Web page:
DePaul University Environmental Health and Safety > Recycling Program > Beyond the Bin Guide

Beyond the Bin Guide

This guide contains options for recycling beyond the usual paper and plastic.

If you're unsure about an item's recyclability, don't toss it in and hope for the best. "When in doubt, throw it out" is a good rule of thumb. Incorrectly placed items can cause problems with equipment at recycling facilities, possibly endangering workers and/or contaminating other materials.

Appliances - Large & Small

Donate (working appliances only):
Salvation Army thrift stores
*Goodwill does not typically accept appliance donations in the Chicagoland area although they do in some other regions.
ComEd offers free fridge & freezer recycling​ for their customers.
Many of the EPA Registered Electronics Collectors will accept appliances.
Best Buy​ accepts many large and small appliances.​​​​​​


Remember, you can recycle all batteries at DePaul!
The EPA has deemed alkaline batteries suitable for landfill disposal.
Best Buy​ has rechargeable battery recycling kiosks within the doors of most locations.

Clothes & Other Textiles

Can be donated to Demon Surplus With A Purpose (SWAP)​​ held at the end of each academic year. ​
Many thrift stores accept clothing and textiles EVEN IF they're unwearable (call and ask your location to be sure). These items are sold to textile recyclers to be made into industrial rags, carpet fibers, insulation and more. Check out Nearly New Thrift Store​ nearby!​
Consider donating professional women's clothing to Dress for Success.
Levi's​ now offers clothing and shoe recycling at all of its mainline and outlet locations in the US. Items must be clean and dry.
The North Face​ offers recycling for all clothing regardless of brand or condition.
Consider donating prom dresses to The Glass Slipper Project.​
Reusable bags often get thrown out when they become tattered and worn. Send your bags to Chicobag​ instead (click on Zero Waste Program)​! They'll be given to low income families or recycled through partnerships with artists, crafters, and nonprofits.​

Electronics (E-Waste)

EHS collects electronics (and household hazardous waste) once a year during Earth Week.
EPA Registered Electronics Collectors​ include municipal and private recycling options.
Municipal programs are usually for residents only, whereas private recycling options (Best Buy, Staples) are open to all.

Food Packaging & Snack Wrappers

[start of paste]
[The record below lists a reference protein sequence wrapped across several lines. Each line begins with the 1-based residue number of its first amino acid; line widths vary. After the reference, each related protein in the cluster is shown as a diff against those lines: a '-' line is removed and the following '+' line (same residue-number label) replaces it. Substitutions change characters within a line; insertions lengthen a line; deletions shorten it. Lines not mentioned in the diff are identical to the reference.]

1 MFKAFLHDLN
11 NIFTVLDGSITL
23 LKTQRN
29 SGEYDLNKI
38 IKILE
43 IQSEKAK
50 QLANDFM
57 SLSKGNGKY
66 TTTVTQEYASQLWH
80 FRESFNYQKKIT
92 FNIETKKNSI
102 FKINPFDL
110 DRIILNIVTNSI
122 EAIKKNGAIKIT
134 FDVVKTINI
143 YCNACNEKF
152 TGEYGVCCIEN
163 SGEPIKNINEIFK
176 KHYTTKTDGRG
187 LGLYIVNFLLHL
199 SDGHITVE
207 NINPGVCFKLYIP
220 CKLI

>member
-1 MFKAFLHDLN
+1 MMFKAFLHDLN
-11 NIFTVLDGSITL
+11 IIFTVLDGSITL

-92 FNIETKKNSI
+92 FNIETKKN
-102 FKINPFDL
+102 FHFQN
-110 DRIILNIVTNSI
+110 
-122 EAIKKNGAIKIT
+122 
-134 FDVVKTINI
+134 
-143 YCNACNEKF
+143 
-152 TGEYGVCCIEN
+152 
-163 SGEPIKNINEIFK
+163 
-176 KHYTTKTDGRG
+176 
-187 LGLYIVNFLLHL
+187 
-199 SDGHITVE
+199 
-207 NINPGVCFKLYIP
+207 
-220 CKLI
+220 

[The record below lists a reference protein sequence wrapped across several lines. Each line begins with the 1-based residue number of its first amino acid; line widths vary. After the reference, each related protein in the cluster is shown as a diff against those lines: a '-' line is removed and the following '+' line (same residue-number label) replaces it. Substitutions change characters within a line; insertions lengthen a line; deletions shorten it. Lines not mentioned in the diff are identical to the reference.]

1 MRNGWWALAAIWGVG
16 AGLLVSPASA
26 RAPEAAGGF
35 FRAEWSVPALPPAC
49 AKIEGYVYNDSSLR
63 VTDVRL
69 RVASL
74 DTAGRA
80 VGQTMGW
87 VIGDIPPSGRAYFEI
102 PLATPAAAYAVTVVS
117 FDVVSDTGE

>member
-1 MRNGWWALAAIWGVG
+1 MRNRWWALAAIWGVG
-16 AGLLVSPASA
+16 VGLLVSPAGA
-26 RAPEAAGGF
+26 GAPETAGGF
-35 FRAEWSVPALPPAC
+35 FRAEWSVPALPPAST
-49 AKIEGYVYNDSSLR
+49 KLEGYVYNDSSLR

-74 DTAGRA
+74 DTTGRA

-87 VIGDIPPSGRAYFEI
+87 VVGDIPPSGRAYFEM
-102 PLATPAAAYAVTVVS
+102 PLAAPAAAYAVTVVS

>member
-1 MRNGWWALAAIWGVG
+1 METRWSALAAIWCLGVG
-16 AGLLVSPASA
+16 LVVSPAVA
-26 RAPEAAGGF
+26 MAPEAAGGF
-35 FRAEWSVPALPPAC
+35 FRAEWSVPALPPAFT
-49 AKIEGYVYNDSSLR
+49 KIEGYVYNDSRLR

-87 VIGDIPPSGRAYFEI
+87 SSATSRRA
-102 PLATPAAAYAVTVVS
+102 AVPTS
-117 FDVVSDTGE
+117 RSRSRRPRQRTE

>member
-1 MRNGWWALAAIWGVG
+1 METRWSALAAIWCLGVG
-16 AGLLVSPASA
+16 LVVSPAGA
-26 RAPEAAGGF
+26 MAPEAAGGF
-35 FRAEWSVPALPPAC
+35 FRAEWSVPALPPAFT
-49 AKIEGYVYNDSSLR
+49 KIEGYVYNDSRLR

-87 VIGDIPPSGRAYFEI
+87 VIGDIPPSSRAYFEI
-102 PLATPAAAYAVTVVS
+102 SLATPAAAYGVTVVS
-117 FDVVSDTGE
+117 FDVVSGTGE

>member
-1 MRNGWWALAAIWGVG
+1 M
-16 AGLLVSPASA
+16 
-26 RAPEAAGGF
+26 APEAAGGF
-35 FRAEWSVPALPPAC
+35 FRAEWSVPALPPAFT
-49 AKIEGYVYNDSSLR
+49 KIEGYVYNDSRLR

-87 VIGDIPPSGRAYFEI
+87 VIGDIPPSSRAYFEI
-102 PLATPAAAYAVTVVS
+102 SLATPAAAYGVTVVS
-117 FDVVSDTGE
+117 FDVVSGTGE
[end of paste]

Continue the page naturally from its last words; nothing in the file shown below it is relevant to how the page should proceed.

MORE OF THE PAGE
Chips bags, candy wrappers, etc. are made of mixed materials and cannot be recycled in household bins. TerraCycle​ offers mail in recycling for these items.​

Household Hazardous Waste (HHW)

HHW includes all types of household chemicals (cleaners, pesticides) and products containing hazardous materials (smoke alarms, batteries). These items should never be placed in household trash or recycling bins.

EHS collects HHW (and electronics) once a year during Earth Week. Some municipalities offer HHW collection exclusively for their residents – check first with your local government. If no such local option exists, the following facilities (as well as the Chicago one listed above) are available to all Illinois residents.


EHS collects unwanted/expired medication once a year during Earth Week.​

Music, Movies & More

Some of the EPA Registered Electronics Collectors will accept these items.
Best Buy​ accepts CDs, DVDs (and HD DVDs), Blu Ray discs, E-Readers, video game consoles, controllers, and games.​

Personal Care Products

Cosmetics: Origins accepts empty containers of any brand/type for recycling in their stores. MAC, Lush, Kiehl's and Aveda take back their own empty containers. Bare Minerals, Stila and Jane Iredale offer refillable compacts which can reduce waste. TerraCycle has a Personal Care and Beauty Brigade mail in recycling program which accepts most items.

Nail Polish: Considered HHW and can be brought to HHW facilities that accept it. Chemwise runs a mail in recycling program.

Toothbrushes & Razors: These are not recyclable unless purchased from Preserve and recycled through their Gimme 5 Program​.

Feminine Hygiene Products: Consider reusable menstrual cups and cloth pads instead of traditional, plastic-based, disposable products.​​​


Remember, you can recycle shoes at DePaul! 
Nike Reuse-A-Shoe​ accepts no longer wearable athletic shoes for recycling into artificial turf and other products.​


There are many great organizations you can donate a no longer needed car to: